Monday, October 20, 2008

A Hand Up & Hinds' Feet

Ever feel like you are facing an insurmountable task?

Maybe it is debt that has gotten out of control.

Maybe it is a habit that has begun to master your life.

Maybe it is relationship that seems irreparable.

I came across an account of a someone who was literally facing an obstacle he couldn't get over. In Making the Climb: What a Novice Climber Learned About Life on Mt. Kilimanjaro, Dr. John C. Bowling writes the following as he is several days into his journey.

"(T)he long climb straight up turns out to be even more difficult that I had imagined. As I start the climb, I tell myself, 'If they' (the group of people he was climbing with) 'can do it, I can do it.' But about a third up the face of the wall, I can barely take one step after the next, pulling myself upward, stretching to get a handhold,and leaning into the face of the rock to keep my balance. 'Just take the next step,' I keep telling myself."

He continues, "I do my best to forget about the height of the wall and concentrate on what is just before me. Often I need both hands to pull myself where I can get a narrow foothold. I dare not look down."

"Freddie, (one of the guides) calls to me from just above, 'How are you doing John?'
'Not well, this is really tough.'
'Take a minute to catch your breath. You can make it.'"

Bowling goes onto describe climbing through "thick vegetation" and "sharp volcanic edges". He writes, "Each time this happens, my strength dissipates all the more. Finally, I stop. I just cannot go on."

About that time another climber passes him and asks if he is OK. Bowling responds, "I don't think I can make it."

It is that moment the guide begins to take charge. "Give me your pack."

Bowling writes, "That hits me hard. For to give my pack to someone else to carry is to admit my weakness in a very open and obvious way. Part of the code of the climb is that everyone must carry his or her own weight; yet here I am unable to go on. But after a few moments I slowly slip off my backpack and Freddie slings it over his shoulder. He must now carry his pack and mine. He pats me on the arm as he says quietly, 'It's all right, John, we'll do this together. Just put your foot right here.' With his encouragement giving me strength, I take a step, then another, and another. Without the weight of the pack, climbing seems a little easier.'"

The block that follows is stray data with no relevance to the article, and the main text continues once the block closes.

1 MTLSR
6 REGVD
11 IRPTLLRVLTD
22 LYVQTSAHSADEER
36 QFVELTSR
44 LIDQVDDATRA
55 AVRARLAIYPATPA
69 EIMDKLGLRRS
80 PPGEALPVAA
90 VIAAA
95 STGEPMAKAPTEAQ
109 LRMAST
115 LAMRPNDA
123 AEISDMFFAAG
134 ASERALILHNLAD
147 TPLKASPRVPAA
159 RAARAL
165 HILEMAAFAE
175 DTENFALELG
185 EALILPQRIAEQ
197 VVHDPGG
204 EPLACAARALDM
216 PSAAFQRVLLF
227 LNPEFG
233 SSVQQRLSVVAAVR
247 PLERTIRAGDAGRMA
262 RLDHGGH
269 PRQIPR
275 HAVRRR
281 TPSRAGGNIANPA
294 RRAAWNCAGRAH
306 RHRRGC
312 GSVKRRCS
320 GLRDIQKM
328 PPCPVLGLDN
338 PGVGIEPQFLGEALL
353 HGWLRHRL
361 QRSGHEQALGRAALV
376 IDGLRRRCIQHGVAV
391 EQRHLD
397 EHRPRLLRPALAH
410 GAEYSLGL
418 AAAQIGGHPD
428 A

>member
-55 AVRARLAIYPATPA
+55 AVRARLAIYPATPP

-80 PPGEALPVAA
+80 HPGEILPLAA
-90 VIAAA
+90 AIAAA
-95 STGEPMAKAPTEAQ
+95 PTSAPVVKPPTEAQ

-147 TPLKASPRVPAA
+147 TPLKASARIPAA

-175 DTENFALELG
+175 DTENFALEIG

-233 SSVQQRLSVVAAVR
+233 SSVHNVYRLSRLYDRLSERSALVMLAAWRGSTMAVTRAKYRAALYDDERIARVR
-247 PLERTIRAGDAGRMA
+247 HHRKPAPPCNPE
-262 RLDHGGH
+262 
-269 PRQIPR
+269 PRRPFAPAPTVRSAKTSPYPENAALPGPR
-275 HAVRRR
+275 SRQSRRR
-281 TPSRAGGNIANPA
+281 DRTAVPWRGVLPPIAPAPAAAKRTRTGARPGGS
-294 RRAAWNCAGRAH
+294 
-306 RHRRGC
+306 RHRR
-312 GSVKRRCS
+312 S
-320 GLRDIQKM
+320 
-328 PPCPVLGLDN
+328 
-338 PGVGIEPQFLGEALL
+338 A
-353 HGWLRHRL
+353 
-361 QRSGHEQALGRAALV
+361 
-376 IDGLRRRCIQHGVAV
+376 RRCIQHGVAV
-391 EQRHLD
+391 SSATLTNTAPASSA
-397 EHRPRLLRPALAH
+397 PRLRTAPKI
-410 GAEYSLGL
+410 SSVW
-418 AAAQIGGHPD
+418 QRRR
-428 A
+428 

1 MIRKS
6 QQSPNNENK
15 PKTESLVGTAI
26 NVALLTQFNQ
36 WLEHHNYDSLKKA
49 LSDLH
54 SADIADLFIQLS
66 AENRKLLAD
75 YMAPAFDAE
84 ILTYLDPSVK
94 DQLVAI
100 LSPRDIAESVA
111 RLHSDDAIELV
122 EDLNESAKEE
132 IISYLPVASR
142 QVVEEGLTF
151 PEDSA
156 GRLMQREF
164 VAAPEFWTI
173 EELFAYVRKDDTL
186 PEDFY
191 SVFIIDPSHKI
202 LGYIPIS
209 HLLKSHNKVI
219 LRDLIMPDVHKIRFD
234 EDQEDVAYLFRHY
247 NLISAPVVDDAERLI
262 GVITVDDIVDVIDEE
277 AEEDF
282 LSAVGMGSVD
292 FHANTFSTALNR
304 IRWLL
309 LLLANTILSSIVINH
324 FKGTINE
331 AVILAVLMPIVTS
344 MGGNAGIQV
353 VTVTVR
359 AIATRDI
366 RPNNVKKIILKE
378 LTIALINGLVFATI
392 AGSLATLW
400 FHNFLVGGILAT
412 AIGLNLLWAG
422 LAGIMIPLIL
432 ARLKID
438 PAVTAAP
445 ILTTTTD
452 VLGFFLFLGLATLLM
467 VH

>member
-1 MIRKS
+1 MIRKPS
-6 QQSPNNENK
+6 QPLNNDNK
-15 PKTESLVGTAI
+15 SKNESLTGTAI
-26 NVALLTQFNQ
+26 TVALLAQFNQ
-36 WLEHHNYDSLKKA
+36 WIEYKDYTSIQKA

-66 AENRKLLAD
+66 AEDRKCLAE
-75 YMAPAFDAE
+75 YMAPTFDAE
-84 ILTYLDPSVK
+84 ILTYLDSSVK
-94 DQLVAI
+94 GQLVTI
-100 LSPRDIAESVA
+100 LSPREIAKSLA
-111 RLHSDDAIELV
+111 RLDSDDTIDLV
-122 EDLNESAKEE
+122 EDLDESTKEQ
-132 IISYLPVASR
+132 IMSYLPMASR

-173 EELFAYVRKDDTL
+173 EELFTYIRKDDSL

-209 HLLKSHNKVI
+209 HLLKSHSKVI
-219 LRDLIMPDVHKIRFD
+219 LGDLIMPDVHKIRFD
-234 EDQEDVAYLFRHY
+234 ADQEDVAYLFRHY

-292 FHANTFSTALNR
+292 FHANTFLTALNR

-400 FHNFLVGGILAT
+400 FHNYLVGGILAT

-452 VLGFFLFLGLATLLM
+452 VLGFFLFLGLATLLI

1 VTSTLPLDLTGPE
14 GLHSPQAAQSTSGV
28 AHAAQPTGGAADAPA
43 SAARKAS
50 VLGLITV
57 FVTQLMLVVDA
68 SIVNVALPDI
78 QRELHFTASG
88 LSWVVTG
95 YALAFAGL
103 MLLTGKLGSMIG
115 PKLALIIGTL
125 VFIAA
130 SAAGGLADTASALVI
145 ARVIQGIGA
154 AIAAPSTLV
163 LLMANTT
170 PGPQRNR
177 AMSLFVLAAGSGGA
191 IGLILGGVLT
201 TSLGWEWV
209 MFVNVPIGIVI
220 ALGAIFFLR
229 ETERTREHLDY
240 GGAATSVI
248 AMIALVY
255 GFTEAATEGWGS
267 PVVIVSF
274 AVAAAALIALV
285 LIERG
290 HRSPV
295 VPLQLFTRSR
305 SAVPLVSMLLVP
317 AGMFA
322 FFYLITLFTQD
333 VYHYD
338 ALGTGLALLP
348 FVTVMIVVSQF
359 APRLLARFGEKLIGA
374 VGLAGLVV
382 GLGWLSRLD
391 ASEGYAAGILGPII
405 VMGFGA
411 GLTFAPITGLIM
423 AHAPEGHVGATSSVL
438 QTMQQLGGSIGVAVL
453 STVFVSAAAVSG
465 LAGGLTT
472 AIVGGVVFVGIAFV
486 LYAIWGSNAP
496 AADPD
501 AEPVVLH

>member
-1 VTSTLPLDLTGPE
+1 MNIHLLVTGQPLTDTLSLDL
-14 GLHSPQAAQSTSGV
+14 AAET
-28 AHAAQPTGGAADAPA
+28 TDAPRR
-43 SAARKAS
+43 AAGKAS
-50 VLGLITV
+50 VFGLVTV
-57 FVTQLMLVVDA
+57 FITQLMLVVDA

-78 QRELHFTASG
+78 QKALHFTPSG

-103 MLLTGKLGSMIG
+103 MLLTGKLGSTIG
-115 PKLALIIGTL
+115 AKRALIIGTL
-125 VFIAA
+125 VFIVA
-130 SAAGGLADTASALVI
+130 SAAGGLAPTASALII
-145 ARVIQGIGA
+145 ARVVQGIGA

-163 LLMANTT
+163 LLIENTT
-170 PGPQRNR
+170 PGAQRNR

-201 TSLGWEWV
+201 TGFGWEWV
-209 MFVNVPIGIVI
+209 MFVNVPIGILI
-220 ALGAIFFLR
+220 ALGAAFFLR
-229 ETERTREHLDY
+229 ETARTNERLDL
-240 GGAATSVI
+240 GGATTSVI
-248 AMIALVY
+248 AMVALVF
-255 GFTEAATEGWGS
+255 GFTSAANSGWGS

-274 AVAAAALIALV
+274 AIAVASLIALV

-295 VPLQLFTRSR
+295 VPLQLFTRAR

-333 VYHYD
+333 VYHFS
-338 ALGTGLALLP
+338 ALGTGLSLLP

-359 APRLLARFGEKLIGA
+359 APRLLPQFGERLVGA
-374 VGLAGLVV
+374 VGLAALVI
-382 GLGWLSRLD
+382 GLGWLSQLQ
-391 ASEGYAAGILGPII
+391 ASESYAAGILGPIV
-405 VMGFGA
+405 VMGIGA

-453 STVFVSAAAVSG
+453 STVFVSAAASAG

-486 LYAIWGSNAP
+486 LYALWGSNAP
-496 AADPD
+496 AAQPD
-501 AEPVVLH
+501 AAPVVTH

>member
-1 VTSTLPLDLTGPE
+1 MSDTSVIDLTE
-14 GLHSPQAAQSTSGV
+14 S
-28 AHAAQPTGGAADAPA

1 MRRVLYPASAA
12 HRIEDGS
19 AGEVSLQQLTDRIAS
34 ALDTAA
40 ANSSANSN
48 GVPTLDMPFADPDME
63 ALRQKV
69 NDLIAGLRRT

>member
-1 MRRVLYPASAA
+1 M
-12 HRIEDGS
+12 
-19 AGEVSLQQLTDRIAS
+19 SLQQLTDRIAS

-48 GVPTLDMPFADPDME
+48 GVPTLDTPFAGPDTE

Eventually, John and Freddie make it to the flat where the rest of the party is waiting. Dr. John Bowling, college president writes, "They had to wait on me. My whole life is about leadership, but now I can barely follow. My ego now aches more than my legs and shoulders. However no one is smug as I struggle to find a place to sit down. It has been hard for everyone."

As I read those words, I think of what the Psalmist wrote:

He maketh my feet like hinds' feet and setteth me upon high places. (Psalm 18:33, KJV)

If you're not used to King James' English, a modern translation makes it easier to understand:

He makes my feet like the feet of a deer; he enables me to stand on the heights (NIV).

Notice several things about this story:

First, the journey is hard for everyone at some point. Some swim well. Others climb well. Eventually we will all hit a rough patch. As often as we say it and much as we know it to be true, we still get surprised when the tough times come. But a well-phrased reminder can help us find our bearings again.

Second, as someone once said, "The help helps." When we come to that difficult place, being open to others who are experienced or strong or simply helpful can make our journey at best, enjoyable, and at worst, tolerable. May you find friends for the journey and be open to their hand when they offer it.

Third, there is an Unseen Guide who offers to enable us to scale the face of the mountain in order for us to stand on the heights. May you allow The Guide to take charge, not only of the difficult places, but throughout the journey. He knows the way.

Grace & peace

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